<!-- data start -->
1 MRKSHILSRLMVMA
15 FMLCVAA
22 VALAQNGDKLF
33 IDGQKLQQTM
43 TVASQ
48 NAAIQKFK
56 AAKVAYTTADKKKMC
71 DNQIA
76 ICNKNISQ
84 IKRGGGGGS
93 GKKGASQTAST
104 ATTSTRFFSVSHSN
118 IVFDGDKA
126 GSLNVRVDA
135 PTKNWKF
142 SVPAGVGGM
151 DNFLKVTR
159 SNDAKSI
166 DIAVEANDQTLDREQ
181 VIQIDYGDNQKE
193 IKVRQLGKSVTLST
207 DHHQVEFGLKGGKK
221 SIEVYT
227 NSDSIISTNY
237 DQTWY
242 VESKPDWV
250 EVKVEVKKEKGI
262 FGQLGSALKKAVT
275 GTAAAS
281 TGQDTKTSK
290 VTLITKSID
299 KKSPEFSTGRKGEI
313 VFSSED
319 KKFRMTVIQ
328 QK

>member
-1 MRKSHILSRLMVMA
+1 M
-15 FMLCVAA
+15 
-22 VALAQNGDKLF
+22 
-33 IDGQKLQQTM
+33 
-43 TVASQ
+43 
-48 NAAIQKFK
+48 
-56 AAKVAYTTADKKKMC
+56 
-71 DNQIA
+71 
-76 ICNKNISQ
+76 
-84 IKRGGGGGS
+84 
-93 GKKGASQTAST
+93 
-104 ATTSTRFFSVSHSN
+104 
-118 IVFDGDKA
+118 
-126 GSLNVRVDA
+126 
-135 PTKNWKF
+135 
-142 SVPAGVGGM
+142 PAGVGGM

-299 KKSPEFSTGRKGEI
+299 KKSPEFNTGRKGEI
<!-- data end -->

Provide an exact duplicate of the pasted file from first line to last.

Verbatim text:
1 MRKSHILSRLMVMA
15 FMLCVAA
22 VALAQNGDKLF
33 IDGQKLQQTM
43 TVASQ
48 NAAIQKFK
56 AAKVAYTTADKKKMC
71 DNQIA
76 ICNKNISQ
84 IKRGGGGGS
93 GKKGASQTAST
104 ATTSTRFFSVSHSN
118 IVFDGDKA
126 GSLNVRVDA
135 PTKNWKF
142 SVPAGVGGM
151 DNFLKVTR
159 SNDAKSI
166 DIAVEANDQTLDREQ
181 VIQIDYGDNQKE
193 IKVRQLGKSVTLST
207 DHHQVEFGLKGGKK
221 SIEVYT
227 NSDSIISTNY
237 DQTWY
242 VESKPDWV
250 EVKVEVKKEKGI
262 FGQLGSALKKAVT
275 GTAAAS
281 TGQDTKTSK
290 VTLITKSID
299 KKSPEFSTGRKGEI
313 VFSSED
319 KKFRMTVIQ
328 QK

>member
-1 MRKSHILSRLMVMA
+1 M
-15 FMLCVAA
+15 
-22 VALAQNGDKLF
+22 
-33 IDGQKLQQTM
+33 
-43 TVASQ
+43 
-48 NAAIQKFK
+48 
-56 AAKVAYTTADKKKMC
+56 
-71 DNQIA
+71 
-76 ICNKNISQ
+76 
-84 IKRGGGGGS
+84 
-93 GKKGASQTAST
+93 
-104 ATTSTRFFSVSHSN
+104 
-118 IVFDGDKA
+118 
-126 GSLNVRVDA
+126 
-135 PTKNWKF
+135 
-142 SVPAGVGGM
+142 PAGVGGM

-299 KKSPEFSTGRKGEI
+299 KKSPEFNTGRKGEI